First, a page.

Archive for June, 2015

My Favorite Blurbs

June 28, 2015

My most favorite reviews of my writing:

“Intelligent but grim” ~ Publishers’ Weekly

“Surprisingly non-douchey” ~AL, The New Yorker

What’s in a Name?

June 22, 2015

The story of a small portion of my life is included in a book that is scheduled to come out in the next year or so (I think.)  When I wrote it, I used my real name, with the understanding that the editor would replace it with a pseudonym later on.  So when I got the chapter back for proof, I saw that my name was… Frances.  Frances!  I was on the one hand a bit disturbed, because to me Frances sounds dowdy, but on the other hand enormously flattered, because I thought immediately of course of the way-ahead-of-her-time Frances Farmer, and who doesn’t want to be compared with a woman who wrote an essay at age seventeen titled “God Dies?”  I mean, honestly.  So maybe rather than dowdy, the editor envisioned me as a moody beauty?  Below are a few other cool ladies named Frances, the first one named after the aforementioned cool lady named Frances.

Frances Bean Cobain

Frances of Rome, Italian Saint and mystic (again, just. like. me.) who wanted to be a nun at eleven but whose parents forced her to marry at twelve.  She had a good marriage, founded a religious order, and turned her home into a hospital during a time of war, among other good deeds.

a whole bunch of duchesses and countesses

Frances “Scotty” Fitzgerald, only child of F. Scott and Zelda, poor thing

Frances Hodgson Burnett, author of The Secret Garden, which was  porn for smart little girls like me

Frances “Franny” Glass (J. D. Salinger character)

Frances “Baby” Housman (“Nobody puts Baby in the corner!”)

There are a few more who look like they’d be worth mentioning, but I’m on a train while writing this and getting a little naush.

Sound Advice

June 21, 2015

JE: You have the rest of your life to eat nicoise salad


June 12, 2015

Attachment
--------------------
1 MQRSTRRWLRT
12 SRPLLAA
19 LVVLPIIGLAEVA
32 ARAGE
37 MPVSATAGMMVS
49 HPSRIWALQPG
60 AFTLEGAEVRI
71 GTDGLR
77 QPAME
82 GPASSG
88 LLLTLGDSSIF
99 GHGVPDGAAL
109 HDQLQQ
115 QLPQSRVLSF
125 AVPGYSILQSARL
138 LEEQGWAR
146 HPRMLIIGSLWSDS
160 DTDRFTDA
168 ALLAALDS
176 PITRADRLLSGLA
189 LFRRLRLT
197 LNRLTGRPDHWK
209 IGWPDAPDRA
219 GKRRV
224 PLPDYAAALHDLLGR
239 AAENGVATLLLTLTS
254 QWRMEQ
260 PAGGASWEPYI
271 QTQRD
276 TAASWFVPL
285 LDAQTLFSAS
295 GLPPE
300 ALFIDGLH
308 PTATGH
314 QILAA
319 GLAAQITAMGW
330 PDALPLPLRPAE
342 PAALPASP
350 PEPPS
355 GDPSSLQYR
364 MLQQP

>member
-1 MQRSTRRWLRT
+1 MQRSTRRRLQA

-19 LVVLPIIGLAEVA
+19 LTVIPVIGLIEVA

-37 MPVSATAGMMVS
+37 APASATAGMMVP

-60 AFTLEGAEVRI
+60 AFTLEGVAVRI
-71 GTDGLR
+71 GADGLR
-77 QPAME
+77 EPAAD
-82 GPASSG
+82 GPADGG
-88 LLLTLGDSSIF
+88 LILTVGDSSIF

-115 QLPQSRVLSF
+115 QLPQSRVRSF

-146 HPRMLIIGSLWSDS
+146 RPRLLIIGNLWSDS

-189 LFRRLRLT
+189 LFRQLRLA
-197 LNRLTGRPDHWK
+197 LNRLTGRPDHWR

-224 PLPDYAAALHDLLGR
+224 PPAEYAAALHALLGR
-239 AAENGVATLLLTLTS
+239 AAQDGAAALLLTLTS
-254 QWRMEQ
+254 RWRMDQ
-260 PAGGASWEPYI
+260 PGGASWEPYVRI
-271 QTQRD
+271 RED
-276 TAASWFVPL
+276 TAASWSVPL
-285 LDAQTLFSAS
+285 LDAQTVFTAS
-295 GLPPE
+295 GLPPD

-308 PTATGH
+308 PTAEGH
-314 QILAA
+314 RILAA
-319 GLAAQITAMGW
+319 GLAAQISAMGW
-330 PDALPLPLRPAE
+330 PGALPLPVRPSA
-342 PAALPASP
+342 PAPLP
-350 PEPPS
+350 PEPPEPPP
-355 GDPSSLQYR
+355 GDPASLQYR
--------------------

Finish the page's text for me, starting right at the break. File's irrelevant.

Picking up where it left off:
This is something I’ve been meaning to ask about for a while.  While in London, fiance and I went to see the Old Masters at the Courtauld Gallery, and I noticed the below portrait, which the info card said was of Anna Reitmor, a Dutch (I think) noblewoman.



The info card also said that there was another half of this portrait, so to speak, which was of her husband, Peter.  Curiously, the National Gallery entry for the work doesn’t say that it is for certain Peter (it might be another male member of the Froschl family) but I’m convinced solely based on background.  And so that begs the question: Shouldn’t the Courtauld and/or the National Gallery have hired a researcher to determine whether or not these two had a happy marriage?  And if they did, shouldn’t every effort have been made to keep their likenesses together?

Would You Order This?

June 8, 2015

From a menu on  In case you can’t see, the description is: “Too difficult to put into words but highly recommended.”

Well, if it's HIGHLY recommended...

Well, if it’s HIGHLY recommended…

A Christmas Lament

June 3, 2015

A young editor I once met at a party where we made gingerbread houses (Brooklyn is so weird) emailed me the following, when I reminded her of our initial introduction:

(Man, gingerbread houses: I could really go for one of those right about now.)
(Although, you know, what a tragedy they are, ultimately. Right? Like sand castles. Or sand mandalas. Anything made out of sand, basically.)
(And is all of that stuff actually edible?)
(Like, isn’t there glue and stuff, usually? I seem to remember this from childhood. You’d spend all afternoon building a g’bread house and then the teacher-type-person would be all, No, don’t eat it—it’s just for decoration. Which is like, teacher-type-person, have you ever met a child? I mean, seriously.)
(Forget it. Gingerbread houses are clearly the worst.)